[MATHEMATICAL EXPRESSION NOT REPRODUCIBLE IN ASCII].

In both cases, the saddlepoint approximation of the density of X([theta]) are easily obtainable using numerical integration and a Newton algorithm for finding the saddlepoint. Note that the saddlepoint approximation of the density function for an arbitrary [eta] can be written in terms of the saddlepoint approximation of the density, the cumulant generating derivatives and saddlepoint solution for [eta] = 1.

CONCLUSION AND PERSPECTIVES

We have developed a Levy-based error prediction in circular systematic sampling. In contrast to previous model-based methods, we consider a flexible class of non-Gaussian measurement functions based on kernel smoothing of a homogeneous Levy basis. In particular, we have derived the distribution of the error predictor in circular systematic sampling. The modelling framework allows us to consider in principle any given covariance structure of the measurement function, in particular the popular p-order covariance model which enables controlling the local and global fluctuations of the measurement function.

Relation to generalized p-order models. Note that as the Levy-based process X is strictly stationary, it can be shown that X has a polar expansion of the form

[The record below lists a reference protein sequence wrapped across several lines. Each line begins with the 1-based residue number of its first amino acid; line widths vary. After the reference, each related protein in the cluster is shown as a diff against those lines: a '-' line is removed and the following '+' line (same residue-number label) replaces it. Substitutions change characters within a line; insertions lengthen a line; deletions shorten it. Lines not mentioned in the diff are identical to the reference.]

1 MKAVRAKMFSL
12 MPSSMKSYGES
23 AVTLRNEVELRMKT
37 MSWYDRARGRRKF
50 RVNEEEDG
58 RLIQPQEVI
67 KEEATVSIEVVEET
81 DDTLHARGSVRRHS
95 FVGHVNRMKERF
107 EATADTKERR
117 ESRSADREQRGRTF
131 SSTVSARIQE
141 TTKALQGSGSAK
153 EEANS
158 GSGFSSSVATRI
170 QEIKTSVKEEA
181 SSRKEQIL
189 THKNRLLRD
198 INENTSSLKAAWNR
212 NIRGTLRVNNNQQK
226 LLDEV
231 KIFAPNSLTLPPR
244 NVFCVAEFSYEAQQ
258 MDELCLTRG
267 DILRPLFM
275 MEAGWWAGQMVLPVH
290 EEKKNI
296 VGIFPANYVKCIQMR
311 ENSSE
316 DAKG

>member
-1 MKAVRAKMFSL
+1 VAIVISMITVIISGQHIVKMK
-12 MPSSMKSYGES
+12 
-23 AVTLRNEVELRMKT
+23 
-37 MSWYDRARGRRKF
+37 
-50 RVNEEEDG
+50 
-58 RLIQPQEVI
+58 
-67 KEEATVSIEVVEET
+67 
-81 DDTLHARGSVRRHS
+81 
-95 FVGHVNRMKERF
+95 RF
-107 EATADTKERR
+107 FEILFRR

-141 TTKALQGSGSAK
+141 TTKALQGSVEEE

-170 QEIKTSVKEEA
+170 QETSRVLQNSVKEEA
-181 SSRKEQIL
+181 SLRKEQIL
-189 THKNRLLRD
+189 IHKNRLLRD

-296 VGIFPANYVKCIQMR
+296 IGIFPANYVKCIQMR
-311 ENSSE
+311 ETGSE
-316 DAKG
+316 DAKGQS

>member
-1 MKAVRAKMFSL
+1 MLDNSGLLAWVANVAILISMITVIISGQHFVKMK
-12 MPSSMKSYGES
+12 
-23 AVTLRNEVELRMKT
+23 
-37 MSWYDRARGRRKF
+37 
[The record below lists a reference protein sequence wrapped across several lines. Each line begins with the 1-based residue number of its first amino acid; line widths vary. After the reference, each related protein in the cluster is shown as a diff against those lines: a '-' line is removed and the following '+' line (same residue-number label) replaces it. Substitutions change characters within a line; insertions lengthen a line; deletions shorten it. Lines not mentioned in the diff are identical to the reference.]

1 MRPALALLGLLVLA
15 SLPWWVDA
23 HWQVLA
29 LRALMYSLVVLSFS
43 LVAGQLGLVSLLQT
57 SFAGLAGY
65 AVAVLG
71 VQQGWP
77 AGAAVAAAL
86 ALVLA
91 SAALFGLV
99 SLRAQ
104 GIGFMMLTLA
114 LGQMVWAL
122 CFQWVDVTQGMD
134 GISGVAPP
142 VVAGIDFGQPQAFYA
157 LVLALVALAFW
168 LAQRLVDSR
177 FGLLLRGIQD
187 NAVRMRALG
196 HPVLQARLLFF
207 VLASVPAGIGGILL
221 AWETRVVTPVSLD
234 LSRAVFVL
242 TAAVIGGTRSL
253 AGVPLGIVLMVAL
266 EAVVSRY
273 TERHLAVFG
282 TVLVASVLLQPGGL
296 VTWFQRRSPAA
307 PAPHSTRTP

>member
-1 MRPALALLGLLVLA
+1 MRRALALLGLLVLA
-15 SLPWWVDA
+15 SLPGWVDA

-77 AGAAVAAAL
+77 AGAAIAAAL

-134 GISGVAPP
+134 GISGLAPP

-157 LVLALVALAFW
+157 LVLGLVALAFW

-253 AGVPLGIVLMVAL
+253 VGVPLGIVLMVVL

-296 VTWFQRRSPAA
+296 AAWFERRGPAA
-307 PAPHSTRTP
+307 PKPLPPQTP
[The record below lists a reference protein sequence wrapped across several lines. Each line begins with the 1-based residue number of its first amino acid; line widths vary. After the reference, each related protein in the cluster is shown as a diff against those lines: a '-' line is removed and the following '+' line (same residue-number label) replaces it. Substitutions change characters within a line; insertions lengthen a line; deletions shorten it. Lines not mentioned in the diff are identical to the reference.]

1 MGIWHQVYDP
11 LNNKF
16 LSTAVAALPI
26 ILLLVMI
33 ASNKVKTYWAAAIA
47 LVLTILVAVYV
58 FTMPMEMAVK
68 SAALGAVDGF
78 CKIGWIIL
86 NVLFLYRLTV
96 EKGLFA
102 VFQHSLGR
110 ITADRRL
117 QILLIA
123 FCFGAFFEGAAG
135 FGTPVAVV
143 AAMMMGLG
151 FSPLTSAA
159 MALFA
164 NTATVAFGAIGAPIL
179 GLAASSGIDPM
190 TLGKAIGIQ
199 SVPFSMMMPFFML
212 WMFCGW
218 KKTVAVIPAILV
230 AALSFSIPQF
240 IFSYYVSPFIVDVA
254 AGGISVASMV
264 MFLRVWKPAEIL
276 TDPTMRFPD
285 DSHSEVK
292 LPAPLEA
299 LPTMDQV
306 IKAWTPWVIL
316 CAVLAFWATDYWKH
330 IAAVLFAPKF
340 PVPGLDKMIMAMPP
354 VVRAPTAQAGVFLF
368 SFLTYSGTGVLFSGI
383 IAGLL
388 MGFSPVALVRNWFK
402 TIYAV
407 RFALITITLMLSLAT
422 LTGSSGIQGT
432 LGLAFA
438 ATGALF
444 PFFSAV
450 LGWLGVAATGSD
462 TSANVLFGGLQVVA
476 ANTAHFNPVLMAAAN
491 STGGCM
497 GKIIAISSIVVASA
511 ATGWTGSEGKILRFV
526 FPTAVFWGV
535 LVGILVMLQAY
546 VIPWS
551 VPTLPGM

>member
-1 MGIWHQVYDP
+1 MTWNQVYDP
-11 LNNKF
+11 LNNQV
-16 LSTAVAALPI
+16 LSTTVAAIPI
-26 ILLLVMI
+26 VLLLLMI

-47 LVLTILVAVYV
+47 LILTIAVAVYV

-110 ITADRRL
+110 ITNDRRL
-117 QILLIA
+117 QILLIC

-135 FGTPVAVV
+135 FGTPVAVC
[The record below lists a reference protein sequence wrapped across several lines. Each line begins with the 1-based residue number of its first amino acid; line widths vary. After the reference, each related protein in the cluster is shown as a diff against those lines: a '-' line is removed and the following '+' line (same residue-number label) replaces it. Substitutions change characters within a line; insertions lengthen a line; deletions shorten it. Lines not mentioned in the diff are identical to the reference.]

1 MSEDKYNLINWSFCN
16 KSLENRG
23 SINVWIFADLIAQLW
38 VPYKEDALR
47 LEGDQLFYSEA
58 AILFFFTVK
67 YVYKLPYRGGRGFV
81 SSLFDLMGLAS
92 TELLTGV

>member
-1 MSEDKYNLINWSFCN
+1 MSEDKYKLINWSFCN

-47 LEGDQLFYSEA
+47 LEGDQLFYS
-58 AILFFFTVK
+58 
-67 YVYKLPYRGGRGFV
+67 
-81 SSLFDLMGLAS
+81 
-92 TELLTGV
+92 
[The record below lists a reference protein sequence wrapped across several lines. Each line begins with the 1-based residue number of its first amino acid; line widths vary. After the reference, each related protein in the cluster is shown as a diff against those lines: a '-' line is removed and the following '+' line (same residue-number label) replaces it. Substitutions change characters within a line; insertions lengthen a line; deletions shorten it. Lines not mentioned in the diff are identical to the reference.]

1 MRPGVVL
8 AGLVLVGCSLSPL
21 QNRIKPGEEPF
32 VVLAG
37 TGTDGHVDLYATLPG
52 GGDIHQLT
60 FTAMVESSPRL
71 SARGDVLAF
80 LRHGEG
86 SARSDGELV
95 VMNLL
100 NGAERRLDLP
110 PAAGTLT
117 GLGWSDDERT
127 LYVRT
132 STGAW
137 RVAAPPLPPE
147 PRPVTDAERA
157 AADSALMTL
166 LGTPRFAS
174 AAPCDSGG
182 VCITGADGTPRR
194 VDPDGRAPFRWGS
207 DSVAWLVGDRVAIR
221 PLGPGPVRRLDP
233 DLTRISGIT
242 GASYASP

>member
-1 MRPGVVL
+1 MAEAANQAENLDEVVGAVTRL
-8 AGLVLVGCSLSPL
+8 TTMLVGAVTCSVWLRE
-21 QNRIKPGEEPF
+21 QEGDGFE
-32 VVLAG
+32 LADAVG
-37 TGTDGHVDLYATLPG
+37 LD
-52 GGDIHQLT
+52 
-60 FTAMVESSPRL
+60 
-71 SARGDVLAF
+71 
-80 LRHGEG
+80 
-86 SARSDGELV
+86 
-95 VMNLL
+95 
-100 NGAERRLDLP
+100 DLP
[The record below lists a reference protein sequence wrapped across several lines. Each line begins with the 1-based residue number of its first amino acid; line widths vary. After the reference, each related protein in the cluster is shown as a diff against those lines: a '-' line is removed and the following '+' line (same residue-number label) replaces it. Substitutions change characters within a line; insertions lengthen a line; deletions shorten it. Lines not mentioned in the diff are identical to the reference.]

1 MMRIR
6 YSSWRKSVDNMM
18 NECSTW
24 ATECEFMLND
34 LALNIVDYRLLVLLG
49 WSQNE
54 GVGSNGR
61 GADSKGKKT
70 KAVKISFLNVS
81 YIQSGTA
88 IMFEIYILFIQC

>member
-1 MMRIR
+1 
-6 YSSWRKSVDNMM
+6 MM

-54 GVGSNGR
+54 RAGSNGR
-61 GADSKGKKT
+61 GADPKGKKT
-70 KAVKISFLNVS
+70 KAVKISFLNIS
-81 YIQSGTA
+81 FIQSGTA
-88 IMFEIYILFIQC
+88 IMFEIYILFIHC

X([theta]) = [mu] + [square root of 2] [[infinity].summation over (s=0)] [square root of [C.sub.s]] cos(s([theta] - [D.sub.s])),

where the random variables

[C.sub.s] = 1/2([A.sup.2.sub.s] + [B.sup.2.sub.s]) = [[lambda].sub.s][Z.sub.s], [D.sub.s] ~ U[0, 2[pi]/s], s [greater than or equal to] 1,

are independent, cf. the Appendix, and E([Z.sub.s]) = 1. Here, the variable [Z.sub.s] can be expressed as

[Z.sub.s] = [1/2[pi][[kappa].sub.2]] [[integral].sup.2[pi].sub.0] [[integral].sup.2[pi].sub.0] cos(s([theta] - [phi])) Z([d[theta])) Z([d[phi])).

This shows that the Levy-based models are closely related to the generalized p-order models proposed in Hobolth et al. (2003), but the Levy-based models have more structure that allows for derivation of distributional results.

Modelling particles in 2D and 3D. The model (Eq. 3) can be used directly to model the shape of featureless two-dimensional particles by assuming that a particle Y is a stochastic deformation of a template particle [Y.sub.0]. If [r.sub.0] is a radial function of a template particle, we let the radial function of Y be of the form R([theta]) = [r.sub.0]([theta]) + X([theta]), where X is a zero mean Levy-based stochastic process. The strength of this technique is two-folded. Firstly, the global and local fluctuations of the Levy-based stochastic process are controlled by the variance of the Fourier coefficients which are determined by the kernel function. Secondly, the underlying Levy basis determines the frequency and size of the irregularities of the process. Finally, the methodology presented can be extended to model the shape of three-dimensional featureless particles, by considering Levy-based processes on the unit sphere [S.sub.2]. Hansen et al. (2011) consider three-dimensional Levy particles using different covariance models. The focus is here on the Hausdorff dimension of the boundary of particles obtained using a Gaussian basis.